The Journal –
For a third year, salmon researchers from the Lopez Island-based nonprofit Kwiaht will be staffing winter Blackmouth fishing derbies to help clean fish, collect gut contents, and learn more about the diet and health of these iconic resident Chinook salmon.
“Smaller and fewer Blackmouth salmon is a concern for Southern Resident Killer Whales as well as our fishing community,” says Kwiaht director Russel Barsh, who has been studying the changing diet of Chinook salmon for over a decade. “We want to find the bottleneck in the food web so that it can be addressed while there is still a good chance for Blackmouth recovery.”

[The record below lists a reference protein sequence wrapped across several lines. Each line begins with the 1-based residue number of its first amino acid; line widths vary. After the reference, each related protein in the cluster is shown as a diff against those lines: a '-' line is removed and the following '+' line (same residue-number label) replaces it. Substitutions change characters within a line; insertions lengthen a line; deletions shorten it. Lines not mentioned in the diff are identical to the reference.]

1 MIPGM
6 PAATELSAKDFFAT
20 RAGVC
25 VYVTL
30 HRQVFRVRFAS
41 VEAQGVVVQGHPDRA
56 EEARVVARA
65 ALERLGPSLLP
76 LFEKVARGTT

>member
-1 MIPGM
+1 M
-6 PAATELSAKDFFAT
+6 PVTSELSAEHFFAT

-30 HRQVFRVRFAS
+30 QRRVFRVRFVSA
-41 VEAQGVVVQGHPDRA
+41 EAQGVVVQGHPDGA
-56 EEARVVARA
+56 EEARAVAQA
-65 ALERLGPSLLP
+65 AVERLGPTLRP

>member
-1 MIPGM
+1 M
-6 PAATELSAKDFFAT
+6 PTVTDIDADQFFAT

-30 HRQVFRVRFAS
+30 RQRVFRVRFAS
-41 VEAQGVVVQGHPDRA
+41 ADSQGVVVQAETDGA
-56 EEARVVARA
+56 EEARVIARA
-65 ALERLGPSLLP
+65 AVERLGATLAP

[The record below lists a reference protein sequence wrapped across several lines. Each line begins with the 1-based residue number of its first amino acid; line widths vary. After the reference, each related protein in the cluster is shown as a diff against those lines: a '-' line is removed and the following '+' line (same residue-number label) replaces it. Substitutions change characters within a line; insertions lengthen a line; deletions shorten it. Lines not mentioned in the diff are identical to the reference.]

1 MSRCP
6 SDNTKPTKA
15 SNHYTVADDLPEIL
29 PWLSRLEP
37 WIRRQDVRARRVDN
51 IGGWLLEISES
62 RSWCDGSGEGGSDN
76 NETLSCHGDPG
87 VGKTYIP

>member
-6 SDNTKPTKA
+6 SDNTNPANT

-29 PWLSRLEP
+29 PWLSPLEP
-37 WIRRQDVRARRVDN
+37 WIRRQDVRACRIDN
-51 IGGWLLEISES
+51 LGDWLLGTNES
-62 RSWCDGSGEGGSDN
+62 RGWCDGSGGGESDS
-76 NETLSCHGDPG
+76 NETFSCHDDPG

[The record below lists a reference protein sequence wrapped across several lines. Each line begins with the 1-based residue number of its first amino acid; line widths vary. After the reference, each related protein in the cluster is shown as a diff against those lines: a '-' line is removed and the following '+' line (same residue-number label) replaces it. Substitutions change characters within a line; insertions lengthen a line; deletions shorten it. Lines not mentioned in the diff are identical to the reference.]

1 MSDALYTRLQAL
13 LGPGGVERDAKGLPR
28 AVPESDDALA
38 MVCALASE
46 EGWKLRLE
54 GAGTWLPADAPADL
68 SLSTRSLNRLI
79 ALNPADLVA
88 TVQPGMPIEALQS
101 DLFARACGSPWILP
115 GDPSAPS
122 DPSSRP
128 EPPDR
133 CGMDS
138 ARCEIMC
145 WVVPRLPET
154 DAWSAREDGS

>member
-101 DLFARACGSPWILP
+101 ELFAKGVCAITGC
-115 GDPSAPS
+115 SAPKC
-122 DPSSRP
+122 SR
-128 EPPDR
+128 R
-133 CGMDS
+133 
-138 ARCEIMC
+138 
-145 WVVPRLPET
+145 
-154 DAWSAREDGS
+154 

Blackmouth sampled at derbies in 2018 and 2019 had mainly eaten Pacific herring, Barsh says; “nearly four-fifths by dry weight of what we found in 324 Blackmouth.” All other fish made up barely three percent of the diet. When they did not find herring, Blackmouth sampled in 2018-2019 mainly ate shrimp. Few squid were found in gut contents, although Blackmouth were hitting lures that mimic squid. “We were surprised to see hardly any Pacific Sand Lance in these salmon,” Barsh adds. “Sand Lance can be almost half the diet of juvenile Chinook in the islands, but it looks like they eat proportionately more herring as they grow larger.”